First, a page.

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Genome-wide analysis indicates association between heterozygote advantage and healthy aging in humans

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Abstract

Background

Genetic diversity is known to confer survival advantage in many species across the tree of life. Here, we hypothesize that such pattern applies to humans as well and could be a result of higher fitness in individuals with higher genomic heterozygosity.

Results

We use healthy aging as a proxy for better health and fitness, and observe greater heterozygosity in healthy-aged individuals. Specifically, we find that only common genetic variants show significantly higher excess of heterozygosity in the healthy-aged cohort. Lack of difference in heterozygosity for low-frequency variants or disease-associated variants excludes the possibility of compensation for deleterious recessive alleles as a mechanism. In addition, coding SNPs with the highest excess of heterozygosity in the healthy-aged cohort are enriched in genes involved in extracellular matrix and glycoproteins, a group of genes known to be under long-term balancing selection. We also find that individual heterozygosity rate is a significant predictor of electronic health record (EHR)-based estimates of 10-year survival probability in men but not in women, accounting for several factors including age and ethnicity.

Conclusions

Our results demonstrate that the genomic heterozygosity is associated with human healthspan, and that the relationship between higher heterozygosity and healthy aging could be explained by heterozygote advantage. Further characterization of this relationship will have important implications in aging-associated disease risk prediction.

Background

Genetic diversity within a population, often characterized by heterozygosity, is known to play an important role in conferring benefit for survival and reproduction [1]. Advantage of heterozygotes over homozygotes has been observed in many species ranging from plants to mammals [2,3,4]. For example, inbred lines of maize have lower heterozygosity and lower agricultural yield than their ancestors, but a cross of two different inbred lines can match or even exceed the yield of their ancestors [5]. In birds, blue tit females were demonstrated to preferentially mate with genetically dissimilar males to increase their offspring’s heterozygosity and fitness [6]. In mammals, soy sheep with lower heterozygosity are more susceptible to parasite infection and exhibit lower fitness [7].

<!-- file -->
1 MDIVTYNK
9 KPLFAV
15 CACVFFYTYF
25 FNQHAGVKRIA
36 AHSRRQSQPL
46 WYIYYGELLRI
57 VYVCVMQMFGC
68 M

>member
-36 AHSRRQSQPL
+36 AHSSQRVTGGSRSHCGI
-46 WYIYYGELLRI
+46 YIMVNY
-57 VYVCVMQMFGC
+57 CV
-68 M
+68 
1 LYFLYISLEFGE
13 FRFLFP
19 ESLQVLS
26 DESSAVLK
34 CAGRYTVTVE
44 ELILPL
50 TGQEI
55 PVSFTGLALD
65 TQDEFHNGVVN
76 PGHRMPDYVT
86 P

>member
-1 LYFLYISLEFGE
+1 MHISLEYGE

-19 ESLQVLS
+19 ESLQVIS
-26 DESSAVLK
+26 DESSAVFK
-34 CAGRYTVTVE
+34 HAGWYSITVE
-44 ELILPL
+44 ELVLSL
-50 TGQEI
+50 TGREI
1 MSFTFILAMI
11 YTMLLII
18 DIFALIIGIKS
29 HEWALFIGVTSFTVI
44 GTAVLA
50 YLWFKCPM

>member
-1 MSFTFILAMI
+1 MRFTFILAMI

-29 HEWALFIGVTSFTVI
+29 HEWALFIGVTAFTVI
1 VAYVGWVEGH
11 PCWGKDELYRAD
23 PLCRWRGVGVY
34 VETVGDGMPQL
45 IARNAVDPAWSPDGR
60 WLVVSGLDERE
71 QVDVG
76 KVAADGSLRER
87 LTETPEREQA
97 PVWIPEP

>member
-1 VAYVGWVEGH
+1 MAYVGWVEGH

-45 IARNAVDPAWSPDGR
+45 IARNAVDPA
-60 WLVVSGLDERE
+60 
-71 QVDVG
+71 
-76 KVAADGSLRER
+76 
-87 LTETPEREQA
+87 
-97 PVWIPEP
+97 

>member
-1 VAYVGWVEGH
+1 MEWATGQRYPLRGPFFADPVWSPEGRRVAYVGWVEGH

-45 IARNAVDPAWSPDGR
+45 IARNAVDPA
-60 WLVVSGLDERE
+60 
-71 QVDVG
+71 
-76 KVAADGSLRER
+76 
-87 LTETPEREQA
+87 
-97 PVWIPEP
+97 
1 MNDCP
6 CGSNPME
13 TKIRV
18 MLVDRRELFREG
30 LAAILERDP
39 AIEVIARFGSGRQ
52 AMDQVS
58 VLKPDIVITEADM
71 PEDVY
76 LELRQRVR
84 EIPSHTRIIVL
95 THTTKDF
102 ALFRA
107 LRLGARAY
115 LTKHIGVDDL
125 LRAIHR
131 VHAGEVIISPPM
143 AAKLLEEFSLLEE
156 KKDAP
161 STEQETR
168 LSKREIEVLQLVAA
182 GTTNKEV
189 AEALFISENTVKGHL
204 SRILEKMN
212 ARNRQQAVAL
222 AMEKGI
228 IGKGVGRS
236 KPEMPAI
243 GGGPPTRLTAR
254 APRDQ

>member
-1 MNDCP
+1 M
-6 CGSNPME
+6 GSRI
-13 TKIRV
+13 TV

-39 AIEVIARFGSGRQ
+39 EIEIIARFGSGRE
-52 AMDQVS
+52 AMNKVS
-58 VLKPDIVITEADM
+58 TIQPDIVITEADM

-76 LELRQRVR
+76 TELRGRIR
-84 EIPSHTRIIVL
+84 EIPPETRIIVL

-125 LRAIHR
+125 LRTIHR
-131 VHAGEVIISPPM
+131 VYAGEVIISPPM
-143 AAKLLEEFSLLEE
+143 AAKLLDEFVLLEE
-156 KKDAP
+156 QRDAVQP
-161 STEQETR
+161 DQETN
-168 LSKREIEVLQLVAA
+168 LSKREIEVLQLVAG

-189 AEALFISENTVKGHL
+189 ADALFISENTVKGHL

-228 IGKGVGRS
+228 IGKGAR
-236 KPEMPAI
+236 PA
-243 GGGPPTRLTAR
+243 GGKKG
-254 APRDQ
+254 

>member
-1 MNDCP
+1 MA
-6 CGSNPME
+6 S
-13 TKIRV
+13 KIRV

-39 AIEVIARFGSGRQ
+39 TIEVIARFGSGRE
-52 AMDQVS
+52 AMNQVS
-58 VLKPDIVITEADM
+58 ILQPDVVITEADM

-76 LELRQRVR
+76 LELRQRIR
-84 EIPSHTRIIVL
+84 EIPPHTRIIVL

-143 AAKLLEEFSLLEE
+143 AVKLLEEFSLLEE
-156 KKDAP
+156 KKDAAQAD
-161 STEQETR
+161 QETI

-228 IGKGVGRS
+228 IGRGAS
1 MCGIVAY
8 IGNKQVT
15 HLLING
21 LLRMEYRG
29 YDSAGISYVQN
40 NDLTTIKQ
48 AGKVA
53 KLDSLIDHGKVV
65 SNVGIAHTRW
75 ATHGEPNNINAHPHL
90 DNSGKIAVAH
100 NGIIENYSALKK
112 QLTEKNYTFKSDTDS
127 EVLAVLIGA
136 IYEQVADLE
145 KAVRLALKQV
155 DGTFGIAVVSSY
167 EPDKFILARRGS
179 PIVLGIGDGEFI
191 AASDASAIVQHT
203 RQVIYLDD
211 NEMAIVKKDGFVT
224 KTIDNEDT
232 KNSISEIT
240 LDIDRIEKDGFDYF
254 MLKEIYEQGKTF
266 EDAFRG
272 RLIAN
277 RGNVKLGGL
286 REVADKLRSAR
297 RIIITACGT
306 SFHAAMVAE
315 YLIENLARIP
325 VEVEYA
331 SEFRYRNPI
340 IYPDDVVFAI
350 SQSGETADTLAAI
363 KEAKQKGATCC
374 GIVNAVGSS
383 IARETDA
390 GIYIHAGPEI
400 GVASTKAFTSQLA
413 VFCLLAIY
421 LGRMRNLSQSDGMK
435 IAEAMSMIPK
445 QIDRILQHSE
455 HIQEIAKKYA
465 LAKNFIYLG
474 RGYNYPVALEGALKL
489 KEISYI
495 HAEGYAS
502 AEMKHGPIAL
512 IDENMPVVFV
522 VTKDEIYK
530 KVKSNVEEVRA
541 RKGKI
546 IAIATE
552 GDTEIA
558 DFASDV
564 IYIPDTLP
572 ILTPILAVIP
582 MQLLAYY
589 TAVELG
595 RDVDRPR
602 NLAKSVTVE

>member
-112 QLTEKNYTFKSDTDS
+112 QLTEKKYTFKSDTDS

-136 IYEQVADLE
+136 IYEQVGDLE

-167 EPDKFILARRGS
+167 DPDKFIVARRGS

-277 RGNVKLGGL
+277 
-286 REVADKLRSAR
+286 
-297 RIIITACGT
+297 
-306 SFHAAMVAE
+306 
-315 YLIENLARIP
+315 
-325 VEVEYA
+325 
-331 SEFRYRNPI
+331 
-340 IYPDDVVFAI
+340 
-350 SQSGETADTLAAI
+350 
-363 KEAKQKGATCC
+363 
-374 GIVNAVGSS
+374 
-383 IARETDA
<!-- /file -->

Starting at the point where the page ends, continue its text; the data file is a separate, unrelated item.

In humans, high genetic diversity of Major Histocompatibility Complex (MHC) region conveys robust pathogen resistance on the population level and, therefore, important for fighting against infectious diseases [8, 9]. However, the role of heterozygosity is less well studied in non-MHC regions, though interesting trends are emerging. People with higher heterozygosity are reported to exhibit better health-associated traits, such as lower blood pressure and lower LDL cholesterol level compared to people with lower heterozygosity [10]. There have also been reports of significant association between genome-wide heterozygosity and risk of death based on large number of genetic markers and samples [11].

While it is largely accepted that inbreeding reduces heterozygosity and fitness (inbreeding depression) and outbreeding does the opposite (heterosis), the genetic mechanism underlying the heterozygosity-fitness correlation (HFC) is still under debate, and poorly studied in humans [12]. There are two major competing proposed mechanisms to explain the observed HFC. One mechanism suggests that heterozygous state of a locus has better survival advantage than either homozygous state (heterozygote advantage, or overdominance), such as the well-known example of the protective effect against malaria in the sickle-cell allele carriers [13, 14]. The other mechanism suggests that it is mainly due to reduced chances of deleterious recessive alleles to be found in homozygous states in outbred individuals.

We set out to investigate HFC and its mechanism in human non-MHC loci by using two genetically matched cohorts: a Wellderly cohort representing a healthy-aged population and the Mount Sinai BioMe Biobank cohort representing a general population. Such datasets have only become available recently because of a growing interest in understanding the genetic basis of wellness, or health, as opposed to the disease-centered genome-wide association studies (GWAS) [15,16,17]. The Wellderly cohort consists of people who are over 80 years old with no history of chronic diseases or taking chronic medications [18]. As described in the publication on the Wellderly study, healthy aging is distinct from exceptional longevity. Therefore, Wellderly can be viewed as a cohort with better health and greater fitness compared to general population. In our case, Mount Sinai BioMe Biobank cohort represents a US-based general outpatient population [19], which is a mixture of ill and healthy people.